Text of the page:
Before she wrote Silkwood, before she fictionalized her divorce from Carl Bernstein in the novel Heartburn, before she felt bad about her neck or put Sally with Harry or gifted the world with “I’ll have what she’s having,” Nora Ephron was a newspaper reporter. For five years, just out of Wellesley, she wrote for the New York Post. “A great NY dame,” the paper called her after she died on June 26, at 71, of leukemia.
After the Post of course came Ephron’s magazine period and groundbreaking, witty essays on feminism for Esquire and New York: about bake-offs (freedom), about vaginal spray (exploitation), about Dorothy Parker (reality) and about, perhaps most famously, breasts (femininity). By the time she took her clear eye to Hollywood (“smart mouth/soft heart,” as the L.A. Times put it), she had turned out a body of work that had supercharged the essay form by telling certain stripped-down truths. Here she is in “The Girls in the Office,” from 1972:
One of the themes the women return to frequently in The Girls in the Office is their belief that men are just little boys, infants with “hang-ups in their brains like spider webs.” I have heard this theme song so many times from so many women; and every time I hear it, I recoil. It is, quite obviously, a profoundly anti-male remark; it is also, I’m afraid, partly true. Saying it’s so gets us nowhere, though. The unhappy corollary to the fact that a lot of men are just little boys is the fact that so many women put up with it — cater to it, in fact, mother them, bolster their egos by subjugating their own — and feed right into the real problem, which is not that men are little boys but that men don’t like women very much, can’t deal with their demands, their sexuality, their equality.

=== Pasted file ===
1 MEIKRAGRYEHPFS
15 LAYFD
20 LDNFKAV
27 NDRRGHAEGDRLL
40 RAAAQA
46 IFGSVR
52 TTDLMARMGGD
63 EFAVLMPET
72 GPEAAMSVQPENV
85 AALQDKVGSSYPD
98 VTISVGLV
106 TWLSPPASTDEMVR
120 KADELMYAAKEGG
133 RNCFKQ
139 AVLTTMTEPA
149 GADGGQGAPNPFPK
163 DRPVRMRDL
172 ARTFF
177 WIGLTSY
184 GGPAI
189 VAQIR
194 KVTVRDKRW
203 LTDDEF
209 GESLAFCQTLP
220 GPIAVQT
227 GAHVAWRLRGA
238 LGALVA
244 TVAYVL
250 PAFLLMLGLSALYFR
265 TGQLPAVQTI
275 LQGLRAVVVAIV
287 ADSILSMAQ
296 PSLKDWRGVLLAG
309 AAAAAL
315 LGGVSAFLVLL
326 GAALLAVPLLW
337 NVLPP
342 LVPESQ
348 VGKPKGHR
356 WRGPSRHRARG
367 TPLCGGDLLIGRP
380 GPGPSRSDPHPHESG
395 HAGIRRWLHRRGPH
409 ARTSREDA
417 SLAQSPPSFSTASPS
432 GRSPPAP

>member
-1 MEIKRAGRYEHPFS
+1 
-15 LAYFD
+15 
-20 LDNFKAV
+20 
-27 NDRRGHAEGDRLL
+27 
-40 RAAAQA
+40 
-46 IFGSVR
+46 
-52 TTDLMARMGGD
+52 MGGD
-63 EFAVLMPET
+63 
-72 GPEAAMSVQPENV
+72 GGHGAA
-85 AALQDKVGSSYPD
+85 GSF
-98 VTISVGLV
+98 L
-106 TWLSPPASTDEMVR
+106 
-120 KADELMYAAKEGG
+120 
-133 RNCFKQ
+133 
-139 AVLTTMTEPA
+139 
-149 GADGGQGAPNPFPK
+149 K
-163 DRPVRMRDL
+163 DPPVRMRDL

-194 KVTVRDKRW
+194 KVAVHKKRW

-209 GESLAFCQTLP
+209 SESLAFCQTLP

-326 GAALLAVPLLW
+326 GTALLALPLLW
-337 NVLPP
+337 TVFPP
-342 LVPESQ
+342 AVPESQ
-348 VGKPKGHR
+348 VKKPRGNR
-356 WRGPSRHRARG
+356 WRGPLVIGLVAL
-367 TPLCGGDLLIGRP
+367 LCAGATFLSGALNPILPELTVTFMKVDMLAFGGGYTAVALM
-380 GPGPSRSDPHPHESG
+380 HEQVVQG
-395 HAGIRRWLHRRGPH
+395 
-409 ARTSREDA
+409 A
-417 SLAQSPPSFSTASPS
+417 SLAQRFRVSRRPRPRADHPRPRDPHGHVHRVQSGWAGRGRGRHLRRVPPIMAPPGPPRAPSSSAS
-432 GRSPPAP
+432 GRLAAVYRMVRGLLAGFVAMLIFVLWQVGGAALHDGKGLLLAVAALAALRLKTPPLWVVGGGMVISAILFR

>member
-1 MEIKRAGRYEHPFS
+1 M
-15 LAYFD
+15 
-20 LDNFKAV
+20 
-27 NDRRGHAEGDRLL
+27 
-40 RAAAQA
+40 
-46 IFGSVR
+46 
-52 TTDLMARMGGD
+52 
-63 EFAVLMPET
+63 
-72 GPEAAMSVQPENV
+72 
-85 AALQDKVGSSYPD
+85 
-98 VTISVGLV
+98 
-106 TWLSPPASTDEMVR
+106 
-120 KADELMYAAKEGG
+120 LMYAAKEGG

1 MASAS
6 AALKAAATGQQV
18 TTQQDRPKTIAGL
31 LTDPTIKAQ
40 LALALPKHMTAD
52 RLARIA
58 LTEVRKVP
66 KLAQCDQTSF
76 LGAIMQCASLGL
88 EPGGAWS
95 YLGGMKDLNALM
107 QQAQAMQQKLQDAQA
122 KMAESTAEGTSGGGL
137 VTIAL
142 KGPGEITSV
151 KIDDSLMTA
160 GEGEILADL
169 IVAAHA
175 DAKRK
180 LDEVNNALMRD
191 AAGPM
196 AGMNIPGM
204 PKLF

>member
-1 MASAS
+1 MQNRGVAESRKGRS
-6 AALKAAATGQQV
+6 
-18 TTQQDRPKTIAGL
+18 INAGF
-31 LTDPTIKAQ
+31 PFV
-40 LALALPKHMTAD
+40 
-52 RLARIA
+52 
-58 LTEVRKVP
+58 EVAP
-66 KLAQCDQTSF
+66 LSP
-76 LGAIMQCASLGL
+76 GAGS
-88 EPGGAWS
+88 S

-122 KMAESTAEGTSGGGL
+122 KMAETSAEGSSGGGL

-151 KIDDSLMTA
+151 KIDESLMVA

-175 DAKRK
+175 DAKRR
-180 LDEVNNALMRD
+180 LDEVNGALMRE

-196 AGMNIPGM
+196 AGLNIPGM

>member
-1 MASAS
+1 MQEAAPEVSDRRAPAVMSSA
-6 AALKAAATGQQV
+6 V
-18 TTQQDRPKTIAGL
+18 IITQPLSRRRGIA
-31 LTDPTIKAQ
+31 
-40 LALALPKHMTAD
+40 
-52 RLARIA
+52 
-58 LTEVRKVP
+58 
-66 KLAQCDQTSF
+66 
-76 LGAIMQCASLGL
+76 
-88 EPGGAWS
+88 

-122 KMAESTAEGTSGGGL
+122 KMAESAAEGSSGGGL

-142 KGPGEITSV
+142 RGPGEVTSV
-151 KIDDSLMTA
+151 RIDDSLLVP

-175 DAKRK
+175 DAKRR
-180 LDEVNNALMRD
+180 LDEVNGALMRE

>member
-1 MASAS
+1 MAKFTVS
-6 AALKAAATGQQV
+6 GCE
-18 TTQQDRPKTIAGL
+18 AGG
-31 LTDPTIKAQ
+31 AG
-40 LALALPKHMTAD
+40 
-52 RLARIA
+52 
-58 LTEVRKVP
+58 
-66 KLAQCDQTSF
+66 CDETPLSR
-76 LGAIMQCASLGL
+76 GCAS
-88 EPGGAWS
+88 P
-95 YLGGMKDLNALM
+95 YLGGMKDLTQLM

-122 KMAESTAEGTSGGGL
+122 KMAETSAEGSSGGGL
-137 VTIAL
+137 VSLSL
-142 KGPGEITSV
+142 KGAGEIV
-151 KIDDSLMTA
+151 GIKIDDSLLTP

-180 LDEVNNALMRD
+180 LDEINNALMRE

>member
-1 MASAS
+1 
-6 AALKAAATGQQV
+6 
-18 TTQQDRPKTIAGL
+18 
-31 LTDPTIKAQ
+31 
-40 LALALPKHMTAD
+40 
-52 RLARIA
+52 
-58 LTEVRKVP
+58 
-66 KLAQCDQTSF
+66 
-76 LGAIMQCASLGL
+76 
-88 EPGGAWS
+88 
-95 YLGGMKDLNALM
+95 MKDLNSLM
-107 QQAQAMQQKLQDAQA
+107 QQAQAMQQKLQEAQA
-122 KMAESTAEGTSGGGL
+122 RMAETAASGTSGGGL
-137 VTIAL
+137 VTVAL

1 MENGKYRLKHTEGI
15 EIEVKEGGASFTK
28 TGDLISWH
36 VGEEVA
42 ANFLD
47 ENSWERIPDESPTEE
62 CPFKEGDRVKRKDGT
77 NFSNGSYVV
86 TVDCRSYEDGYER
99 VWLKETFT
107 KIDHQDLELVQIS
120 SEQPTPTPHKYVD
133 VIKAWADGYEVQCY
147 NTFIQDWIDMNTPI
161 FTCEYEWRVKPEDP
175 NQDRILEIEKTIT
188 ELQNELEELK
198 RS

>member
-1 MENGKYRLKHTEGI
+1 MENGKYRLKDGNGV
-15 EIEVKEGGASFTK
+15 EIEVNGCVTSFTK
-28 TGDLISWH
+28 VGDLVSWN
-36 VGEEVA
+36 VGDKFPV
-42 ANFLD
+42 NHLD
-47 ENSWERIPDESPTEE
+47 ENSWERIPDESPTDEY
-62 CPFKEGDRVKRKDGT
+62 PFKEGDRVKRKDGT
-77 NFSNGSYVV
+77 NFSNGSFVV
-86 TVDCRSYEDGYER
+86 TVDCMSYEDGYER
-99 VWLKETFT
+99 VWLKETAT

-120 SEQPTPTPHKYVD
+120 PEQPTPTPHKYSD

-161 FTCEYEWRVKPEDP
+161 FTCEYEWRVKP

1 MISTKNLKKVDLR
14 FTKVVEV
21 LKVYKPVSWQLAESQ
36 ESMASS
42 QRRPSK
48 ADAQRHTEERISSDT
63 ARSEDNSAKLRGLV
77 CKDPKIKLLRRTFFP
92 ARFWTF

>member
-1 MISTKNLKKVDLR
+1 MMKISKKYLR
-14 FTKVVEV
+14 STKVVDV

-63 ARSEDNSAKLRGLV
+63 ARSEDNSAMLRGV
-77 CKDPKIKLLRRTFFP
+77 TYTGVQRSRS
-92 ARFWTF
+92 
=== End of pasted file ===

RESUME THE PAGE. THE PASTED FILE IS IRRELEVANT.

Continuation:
Some of Ephron’s most memorable work can be found in her collections Crazy Salad: Some Things about Women (1975) and the follow-up, Crazy Salad Plus 9. And some of her best insights about writing can be found in an essay published in Telling True Stories, a guide that grew out of our former Nieman narrative writing conference, where Ephron once gave the keynote address. You can find the full essay, “What Narrative Writers Can Learn from Screenwriters,” in the book. In the meantime, here are some great lines:
By the time I became a screenwriter, I knew a few things, because I had worked as a journalist. When I wrote Silkwood, I knew what a union negotiation looked like because I had been in on several of them.
As a young journalist I thought that stories were simply what happened. As a screenwriter I realized that we create stories by imposing narrative on the events that happen around us.
On structure, part 1
Structure is the key to narrative. These are the crucial questions any storyteller must answer: Where does it begin? Where does the beginning start to end and the middle begin? Where does the middle start to end and the end begin?
I had been working as a journalist for nearly eight years before I could easily write in the voice that I turned out to have.
On structure, part 2
All the regular questions that face writers also faced us. Where does the story begin, where is the middle, and where is the end? Each of those things is entirely up to the writer. They are the hardest decisions for any writer to make about any story, whether fiction or nonfiction. If you make the right decision about structure, many other things become absolutely clear. On some level, the rest is easy.
Too few journalists become screenwriters. I say to all the would-be screenwriters: Become journalists. And I’ll say to working journalists: Do not stay journalists. Become screenwriters.
On structure, part 3
Because I started out as a journalist, I believe that if you just keep reporting, eventually you will come to know the structure that your story should have. A certain moment will come when you have figured out how to start, what to put in the middle and what can wait until the end.
Thanks, Nora, and goodbye.